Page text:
Hezbollah deputy chief Naim Qassem told reporters on Friday that although Hezbollah did not believe it was heading towards an escalation with Israel, they were “prepared to respond” should Israel strike Lebanese territory again.
“Israel must understand that it must stay deterred. Otherwise, we are prepared to respond,” said Qassem, who serves as the Lebanese terror group’s second-in-command.
Tensions have escalated dramatically on Israel’s northern border over the past few days. On Wednesday, rockets fired from Lebanese territory landed in northern Israel, sparking fast-spreading blazes; Israel blamed Palestinian terror groups.
Israel conducted airstrikes that targeted open areas in southern Lebanon on Thursday morning, the first to be publicly acknowledged by Jerusalem since 2014.
On Friday, Hezbollah fired a barrage of nineteen 122mm rockets into northern Israel, sending residents in a number of towns in the Golan Heights and Galilee Panhandle scrambling to shelters. The terror group immediately took responsibility for the rocket fire, its heaviest barrage since the 2006 Second Lebanon War.
Israel responded with artillery strikes. Witnesses reported artillery fire by Israeli forces on the Lebanese side of Shebaa Farms and outside the town of Kfar Shouba after the attack.
Hezbollah also released a video of the assault showing a mobile rocket launcher maneuvering into position, raising the launcher and firing the salvo of rockets at Israel.
An Israeli defense official, who spoke on condition of anonymity, said that Israel was preparing a wide range of possible responses to the rocket fire.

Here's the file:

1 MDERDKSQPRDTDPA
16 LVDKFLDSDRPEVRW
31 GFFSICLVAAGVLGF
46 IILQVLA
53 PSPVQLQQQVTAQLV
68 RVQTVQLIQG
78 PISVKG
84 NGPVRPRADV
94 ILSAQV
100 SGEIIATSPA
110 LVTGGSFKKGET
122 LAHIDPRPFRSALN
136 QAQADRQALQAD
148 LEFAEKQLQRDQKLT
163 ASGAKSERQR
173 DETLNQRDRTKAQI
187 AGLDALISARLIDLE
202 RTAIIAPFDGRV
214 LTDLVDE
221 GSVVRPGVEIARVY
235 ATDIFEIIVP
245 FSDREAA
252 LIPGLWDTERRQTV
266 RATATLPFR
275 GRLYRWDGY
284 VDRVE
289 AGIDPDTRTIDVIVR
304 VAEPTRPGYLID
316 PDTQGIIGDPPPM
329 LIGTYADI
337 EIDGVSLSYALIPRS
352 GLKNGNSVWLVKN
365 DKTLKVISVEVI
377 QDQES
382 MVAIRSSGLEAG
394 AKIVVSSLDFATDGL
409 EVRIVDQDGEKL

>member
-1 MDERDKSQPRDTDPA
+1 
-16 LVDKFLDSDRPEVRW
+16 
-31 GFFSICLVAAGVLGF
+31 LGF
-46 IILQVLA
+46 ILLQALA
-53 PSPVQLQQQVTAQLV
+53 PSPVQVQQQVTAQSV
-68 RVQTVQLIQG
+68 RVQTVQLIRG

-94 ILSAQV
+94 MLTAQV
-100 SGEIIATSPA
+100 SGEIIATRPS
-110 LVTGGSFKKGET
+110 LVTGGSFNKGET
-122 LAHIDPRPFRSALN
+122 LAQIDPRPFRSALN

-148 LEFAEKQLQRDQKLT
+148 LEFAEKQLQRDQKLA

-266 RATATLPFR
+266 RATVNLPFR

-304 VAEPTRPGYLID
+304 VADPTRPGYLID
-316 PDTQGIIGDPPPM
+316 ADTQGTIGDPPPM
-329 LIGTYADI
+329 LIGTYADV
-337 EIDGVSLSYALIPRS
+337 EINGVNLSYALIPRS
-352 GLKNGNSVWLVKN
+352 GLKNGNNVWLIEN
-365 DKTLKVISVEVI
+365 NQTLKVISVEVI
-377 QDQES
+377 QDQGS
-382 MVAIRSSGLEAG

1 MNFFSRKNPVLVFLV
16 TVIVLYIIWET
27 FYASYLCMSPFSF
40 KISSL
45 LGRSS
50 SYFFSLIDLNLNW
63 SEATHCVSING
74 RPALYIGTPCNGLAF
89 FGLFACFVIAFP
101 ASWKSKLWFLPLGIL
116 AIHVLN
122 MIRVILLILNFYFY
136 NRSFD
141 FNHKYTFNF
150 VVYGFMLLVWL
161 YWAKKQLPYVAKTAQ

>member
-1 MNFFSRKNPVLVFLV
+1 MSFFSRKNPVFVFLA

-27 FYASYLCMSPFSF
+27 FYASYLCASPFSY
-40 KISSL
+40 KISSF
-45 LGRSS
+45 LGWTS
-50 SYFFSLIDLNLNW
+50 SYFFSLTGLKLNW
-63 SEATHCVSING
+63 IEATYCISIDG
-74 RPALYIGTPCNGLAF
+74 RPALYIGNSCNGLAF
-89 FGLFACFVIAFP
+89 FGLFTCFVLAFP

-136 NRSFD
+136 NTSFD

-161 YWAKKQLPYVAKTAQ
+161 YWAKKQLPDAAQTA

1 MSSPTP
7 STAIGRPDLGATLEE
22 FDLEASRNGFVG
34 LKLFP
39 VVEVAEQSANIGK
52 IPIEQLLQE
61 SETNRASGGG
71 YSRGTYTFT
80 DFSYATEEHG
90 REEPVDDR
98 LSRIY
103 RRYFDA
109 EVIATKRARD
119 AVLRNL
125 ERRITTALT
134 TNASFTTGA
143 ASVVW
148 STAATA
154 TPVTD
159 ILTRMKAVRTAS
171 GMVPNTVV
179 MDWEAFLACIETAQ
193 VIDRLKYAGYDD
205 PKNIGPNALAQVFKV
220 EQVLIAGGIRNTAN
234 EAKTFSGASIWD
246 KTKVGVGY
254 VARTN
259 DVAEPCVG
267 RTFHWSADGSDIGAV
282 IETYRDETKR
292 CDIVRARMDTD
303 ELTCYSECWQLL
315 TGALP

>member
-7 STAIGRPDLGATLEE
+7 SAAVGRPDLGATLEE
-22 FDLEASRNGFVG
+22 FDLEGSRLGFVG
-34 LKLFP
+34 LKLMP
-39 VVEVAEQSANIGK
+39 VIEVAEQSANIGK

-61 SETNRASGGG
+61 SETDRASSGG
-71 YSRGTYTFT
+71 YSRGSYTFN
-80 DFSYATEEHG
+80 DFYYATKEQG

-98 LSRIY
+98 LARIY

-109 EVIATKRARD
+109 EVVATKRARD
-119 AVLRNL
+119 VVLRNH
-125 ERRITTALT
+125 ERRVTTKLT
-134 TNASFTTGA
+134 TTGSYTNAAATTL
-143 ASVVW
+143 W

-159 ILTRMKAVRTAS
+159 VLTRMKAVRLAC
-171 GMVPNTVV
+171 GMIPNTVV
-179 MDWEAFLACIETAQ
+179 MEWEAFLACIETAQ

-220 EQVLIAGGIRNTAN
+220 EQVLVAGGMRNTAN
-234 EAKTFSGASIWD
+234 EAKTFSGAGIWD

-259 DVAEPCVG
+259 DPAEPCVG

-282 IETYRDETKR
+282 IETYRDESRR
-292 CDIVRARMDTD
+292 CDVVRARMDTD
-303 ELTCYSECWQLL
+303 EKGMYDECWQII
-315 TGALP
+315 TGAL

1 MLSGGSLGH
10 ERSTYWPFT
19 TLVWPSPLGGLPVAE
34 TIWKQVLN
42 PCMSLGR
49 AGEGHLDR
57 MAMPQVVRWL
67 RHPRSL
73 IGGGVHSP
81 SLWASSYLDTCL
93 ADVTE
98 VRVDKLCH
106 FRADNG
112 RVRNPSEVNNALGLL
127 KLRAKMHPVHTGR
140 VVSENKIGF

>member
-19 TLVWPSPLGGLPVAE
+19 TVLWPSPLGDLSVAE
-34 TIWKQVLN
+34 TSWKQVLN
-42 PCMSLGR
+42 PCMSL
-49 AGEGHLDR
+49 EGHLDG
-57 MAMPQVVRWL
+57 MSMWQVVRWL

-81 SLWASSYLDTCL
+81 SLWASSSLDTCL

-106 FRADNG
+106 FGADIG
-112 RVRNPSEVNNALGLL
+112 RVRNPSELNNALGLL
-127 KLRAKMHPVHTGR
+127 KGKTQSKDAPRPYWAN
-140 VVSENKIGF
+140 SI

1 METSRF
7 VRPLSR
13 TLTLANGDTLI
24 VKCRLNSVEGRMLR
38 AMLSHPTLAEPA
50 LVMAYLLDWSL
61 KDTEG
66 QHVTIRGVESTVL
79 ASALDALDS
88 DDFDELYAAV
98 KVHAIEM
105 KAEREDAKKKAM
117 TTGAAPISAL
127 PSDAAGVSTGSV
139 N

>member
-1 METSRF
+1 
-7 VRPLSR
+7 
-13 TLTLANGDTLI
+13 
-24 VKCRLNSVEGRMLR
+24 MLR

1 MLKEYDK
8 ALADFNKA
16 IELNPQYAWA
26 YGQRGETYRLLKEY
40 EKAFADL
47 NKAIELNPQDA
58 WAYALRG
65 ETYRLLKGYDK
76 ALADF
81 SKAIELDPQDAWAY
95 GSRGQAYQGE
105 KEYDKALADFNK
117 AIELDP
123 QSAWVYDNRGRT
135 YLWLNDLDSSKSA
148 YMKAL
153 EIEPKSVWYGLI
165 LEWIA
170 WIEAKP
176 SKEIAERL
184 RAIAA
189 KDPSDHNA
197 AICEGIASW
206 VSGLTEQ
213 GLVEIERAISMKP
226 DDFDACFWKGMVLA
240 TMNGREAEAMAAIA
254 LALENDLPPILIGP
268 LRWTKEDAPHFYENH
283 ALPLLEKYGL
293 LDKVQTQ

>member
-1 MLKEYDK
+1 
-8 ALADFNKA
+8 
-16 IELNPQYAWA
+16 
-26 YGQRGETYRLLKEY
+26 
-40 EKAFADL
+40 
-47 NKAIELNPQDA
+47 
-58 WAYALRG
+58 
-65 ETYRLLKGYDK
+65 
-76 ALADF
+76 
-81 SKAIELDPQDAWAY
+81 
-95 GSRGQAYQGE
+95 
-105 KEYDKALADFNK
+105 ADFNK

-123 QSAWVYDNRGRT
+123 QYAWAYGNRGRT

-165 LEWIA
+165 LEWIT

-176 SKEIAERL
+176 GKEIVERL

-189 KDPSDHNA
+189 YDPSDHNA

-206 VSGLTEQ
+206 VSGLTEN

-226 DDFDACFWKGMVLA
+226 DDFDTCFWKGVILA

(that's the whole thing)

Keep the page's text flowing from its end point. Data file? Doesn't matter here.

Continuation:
“The defense establishment is preparing additional options for a response through different means — overt and covert — in accordance with developments [in the field]. The continuation of our activities will be in accordance with operational needs and a timeframe that is best suited for Israel,” the official added.
Hezbollah leader Hassan Nasrallah has yet to comment on the recent exchanges of fire across the border. He is scheduled to give a pre-planned speech on Saturday night that will likely deal with the recent escalation.
The Israeli army has said that it hopes to contain the situation without a major escalation. Military spokesperson Ran Kochav told reporters on Friday that Israel has “no intention of going to war, but we do not want to turn the Lebanon border into a line of confrontation.”
Kochav argued that Hezbollah was clearly already effectively deterred, as the terror group had only targeted open areas. But the Iron Dome system was activated to intercept some of the rockets, which is normally done only when projectiles are heading for populated areas, military bases or key infrastructure.
Further indicating that Israel did not expect a major escalation, the military told local municipal heads that they did not need to take any emergency preparations, like opening bomb shelters.
Military analysts on Channel 12 said Israel would respond in its own time and would be reluctant to react while the north was full of summer tourists.
Like Kochav, Qassem stressed that “[Hezbollah] does not believe that matters are moving towards escalation.”
“Will this aggression grow? We shall see in the coming days. Hezbollah does not wait for events so as to prepare,” Qassem said.
The senior Hezbollah official justified the rockets as a direct response to the Israeli strikes. He claimed that the Israeli airstrikes had essentially forced the terror group’s hand.
“What Hezbollah did was a response to aggression. The whole world saw this aggression, and it would be impossible to stay quiet in the face of it,” Qassem said.
The airstrikes in southern Lebanon came as tensions have risen between Israel and Hezbollah’s regional patron, Iran. Iran’s leaders are avowed enemies of the Jewish state and publicly support terrorist factions that seek to destroy it.
Iran and Israel’s ongoing shadow war has risen a notch over the past few days. Iran allegedly hijacked an Israel-affiliated ship, the Mercer Street, in the Gulf of Oman, leading to the deaths of two foreign nationals. The attack brought Tehran widespread condemnation.
Former Lebanese prime minister Sa’ad Hariri condemned the use of southern Lebanon as “a platform for regional conflicts.”
“Lebanon is not part of the Iranian-Israeli clash in the Sea of Oman,” Hariri wrote.